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Film screening Sayaw sa alon - Dancing on the Waves

Film Screening: Sayaw sa Alon (Dancing on the Waves)

The Philippine documentary film Sayaw sa Alon (Dancing on the Waves) portrays the life and performing arts of the Bajau people, also known as the Sama Dilaut, who traditionally live on boats in the Sulu and Celebes Seas in the borderlands between Malaysia, Indonesia and the Philippines. On a parallel cinematographic level, "modern traditional" dance is woven into the plot in order to connect the historical and contemporary trajectories. Rounding off an academic symposium on the music and dance of the Sama Dilaut, organized by the International Institute for Asian Studies (IIAS) Leiden and the University of Amsterdam (UvA), this film will be screened on 9 September, 2010, at 4 pm in the University Theatre of the University of Amsterdam, Nieuwe Doelenstraat 16. Writer and director of the film, Nannette Matilac, will be present and introduce the film, the screening of which will be followed by a discussion. Entry is free, visitors are welcome.
For a trailer of the film, see

Film Abstract

A thousand years ago, the Bajau built magnificent sea vessels; fifty years ago, they still navigated the seas with beautiful houseboats. Now, there are no more trees from which to make their houseboats and they are forced to live on land. They are also threatened by war, western acculturation and globalization.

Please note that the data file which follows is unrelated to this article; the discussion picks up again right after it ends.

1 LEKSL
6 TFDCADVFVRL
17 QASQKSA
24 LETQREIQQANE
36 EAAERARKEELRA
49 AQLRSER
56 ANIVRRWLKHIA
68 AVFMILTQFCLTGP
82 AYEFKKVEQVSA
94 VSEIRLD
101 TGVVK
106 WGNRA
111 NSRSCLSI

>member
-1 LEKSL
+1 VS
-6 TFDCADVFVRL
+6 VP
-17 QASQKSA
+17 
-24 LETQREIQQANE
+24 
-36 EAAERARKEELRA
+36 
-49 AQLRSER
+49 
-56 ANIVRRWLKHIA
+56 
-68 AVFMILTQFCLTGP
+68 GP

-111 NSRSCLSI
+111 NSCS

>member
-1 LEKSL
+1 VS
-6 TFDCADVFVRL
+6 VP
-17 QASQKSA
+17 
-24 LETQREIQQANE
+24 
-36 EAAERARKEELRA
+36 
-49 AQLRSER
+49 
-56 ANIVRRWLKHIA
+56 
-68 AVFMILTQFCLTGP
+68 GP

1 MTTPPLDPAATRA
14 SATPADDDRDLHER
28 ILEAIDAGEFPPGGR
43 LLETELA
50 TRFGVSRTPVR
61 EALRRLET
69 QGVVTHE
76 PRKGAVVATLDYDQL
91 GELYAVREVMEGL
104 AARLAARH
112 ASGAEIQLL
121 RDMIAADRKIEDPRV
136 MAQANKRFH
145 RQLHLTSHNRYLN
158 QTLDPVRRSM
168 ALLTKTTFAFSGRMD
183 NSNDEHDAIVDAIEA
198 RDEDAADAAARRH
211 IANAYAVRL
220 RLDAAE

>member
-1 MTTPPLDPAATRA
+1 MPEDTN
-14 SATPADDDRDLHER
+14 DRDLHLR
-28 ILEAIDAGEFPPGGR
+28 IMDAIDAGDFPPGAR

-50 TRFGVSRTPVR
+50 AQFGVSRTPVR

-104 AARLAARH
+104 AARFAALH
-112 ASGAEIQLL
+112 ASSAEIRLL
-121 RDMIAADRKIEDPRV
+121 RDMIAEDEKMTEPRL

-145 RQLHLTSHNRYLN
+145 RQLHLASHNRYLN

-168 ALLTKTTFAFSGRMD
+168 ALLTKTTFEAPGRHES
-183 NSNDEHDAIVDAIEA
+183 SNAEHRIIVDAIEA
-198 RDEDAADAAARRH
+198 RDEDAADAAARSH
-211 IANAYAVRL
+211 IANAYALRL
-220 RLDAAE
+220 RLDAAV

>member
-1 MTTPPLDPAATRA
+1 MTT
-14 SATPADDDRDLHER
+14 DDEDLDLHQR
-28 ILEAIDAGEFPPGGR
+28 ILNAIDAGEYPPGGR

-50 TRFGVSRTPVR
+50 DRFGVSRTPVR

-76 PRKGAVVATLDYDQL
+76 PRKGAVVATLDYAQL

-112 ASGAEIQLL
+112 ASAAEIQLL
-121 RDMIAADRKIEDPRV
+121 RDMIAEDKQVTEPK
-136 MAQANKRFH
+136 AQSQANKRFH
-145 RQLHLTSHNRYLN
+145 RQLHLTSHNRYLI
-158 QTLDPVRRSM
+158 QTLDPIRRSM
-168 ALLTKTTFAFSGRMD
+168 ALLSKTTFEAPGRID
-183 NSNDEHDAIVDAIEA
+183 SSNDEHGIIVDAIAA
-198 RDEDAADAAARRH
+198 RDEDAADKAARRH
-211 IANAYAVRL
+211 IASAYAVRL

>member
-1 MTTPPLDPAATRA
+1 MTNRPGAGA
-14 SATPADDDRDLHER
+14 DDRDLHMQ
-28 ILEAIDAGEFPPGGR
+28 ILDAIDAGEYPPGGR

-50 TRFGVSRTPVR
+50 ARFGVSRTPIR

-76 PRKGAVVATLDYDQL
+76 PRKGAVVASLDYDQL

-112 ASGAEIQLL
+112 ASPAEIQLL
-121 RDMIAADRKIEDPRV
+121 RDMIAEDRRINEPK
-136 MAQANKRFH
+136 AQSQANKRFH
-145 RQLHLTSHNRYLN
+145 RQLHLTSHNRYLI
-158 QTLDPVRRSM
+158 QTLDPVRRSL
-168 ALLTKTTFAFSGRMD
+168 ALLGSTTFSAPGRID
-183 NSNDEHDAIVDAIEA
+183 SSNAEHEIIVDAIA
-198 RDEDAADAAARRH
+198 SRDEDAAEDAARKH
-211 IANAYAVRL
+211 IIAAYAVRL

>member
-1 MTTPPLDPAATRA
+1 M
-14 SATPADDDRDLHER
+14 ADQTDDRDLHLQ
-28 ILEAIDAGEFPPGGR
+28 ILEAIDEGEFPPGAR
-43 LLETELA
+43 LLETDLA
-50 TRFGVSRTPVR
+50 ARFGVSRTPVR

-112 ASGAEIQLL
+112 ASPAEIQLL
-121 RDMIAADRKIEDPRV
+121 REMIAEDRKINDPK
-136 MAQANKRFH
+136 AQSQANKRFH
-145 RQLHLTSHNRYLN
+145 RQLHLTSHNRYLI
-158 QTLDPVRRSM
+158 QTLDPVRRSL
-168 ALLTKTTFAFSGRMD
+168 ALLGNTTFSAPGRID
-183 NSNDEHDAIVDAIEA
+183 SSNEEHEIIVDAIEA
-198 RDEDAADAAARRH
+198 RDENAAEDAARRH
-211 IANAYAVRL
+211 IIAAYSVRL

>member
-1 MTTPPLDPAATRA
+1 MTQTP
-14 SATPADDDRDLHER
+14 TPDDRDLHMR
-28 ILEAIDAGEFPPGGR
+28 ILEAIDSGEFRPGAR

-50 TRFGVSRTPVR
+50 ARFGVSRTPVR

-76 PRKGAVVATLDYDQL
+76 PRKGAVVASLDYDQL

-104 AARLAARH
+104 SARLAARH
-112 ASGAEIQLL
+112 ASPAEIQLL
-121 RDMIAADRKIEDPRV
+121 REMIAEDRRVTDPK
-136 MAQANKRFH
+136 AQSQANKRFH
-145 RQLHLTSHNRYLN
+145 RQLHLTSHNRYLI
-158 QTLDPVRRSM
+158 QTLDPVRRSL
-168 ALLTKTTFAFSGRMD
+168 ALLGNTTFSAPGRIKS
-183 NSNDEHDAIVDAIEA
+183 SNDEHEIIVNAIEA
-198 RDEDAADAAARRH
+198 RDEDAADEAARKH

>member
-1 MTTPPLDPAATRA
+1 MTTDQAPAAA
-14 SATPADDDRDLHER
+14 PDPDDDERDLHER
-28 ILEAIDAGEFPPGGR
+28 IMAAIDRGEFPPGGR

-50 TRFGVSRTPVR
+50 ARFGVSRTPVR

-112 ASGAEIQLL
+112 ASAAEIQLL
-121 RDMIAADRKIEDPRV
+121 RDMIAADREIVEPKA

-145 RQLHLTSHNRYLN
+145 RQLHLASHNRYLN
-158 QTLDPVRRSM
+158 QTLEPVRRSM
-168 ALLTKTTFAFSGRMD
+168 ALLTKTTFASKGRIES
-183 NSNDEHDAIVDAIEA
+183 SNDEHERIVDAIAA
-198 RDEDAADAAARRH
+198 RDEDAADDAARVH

The Bajau, or sea gypsies, of the Philippines used to dance and play music in everyday life. Sayaw sa Alon (Dancing on the Waves) captures the remaining remnants of such cultural heritage which reside in the memory of the elders, like Hadji Musa Malabong who mourns for the loss of their houseboats; Ennura Domingo who is now blind and can no longer dance and play bamboo clappers; the ageing kulintangan musicians of Sitangkai who still play during weddings and full moon rituals; and Jahurra, the medicine woman who can still chant and heal the sick.

Sayaw sa Alon (Dancing on the Waves) traces the rapid transformation of the Bajau from a seafaring people to a land-based nomadic group living in slums along railroad tracks. Through ritual, dance and music, they struggle to hold on to their ethnic identity. How can they save their invaluable wisdom about the sea, their arts and their beliefs in the face of new hostile environments?

The documentary combines the traditional dances and music of the Sulu Archipelago to dramatize the rapid transformation of the Bajau from sea dwellers to land-based nomads. The dance documentary follows the Bajau migration from the Sulu Archipelago to the slums along the railroad tracks of Laguna.

Running time: 60 min

Writer and Director: Nannette Matilac · Narration: Cecilia B. Garrucho · Cinematography: Neil Daza and Egay Navarro, with additional footage by Manie Magbanua and Cynthia Paz· Production Manager: Cynthia Cruz-Paz · Editor: Milo Alto-Paz · Musical Scoring: Isha Abubakar · Artistic Consultant: Ligaya Fernando-Amilbangsa · Dancers: AlunAlun Dance Circle and Tambuli Cultural Troupe of Tawitawi

Produced with the support of the NCCA and UNESCO Philippines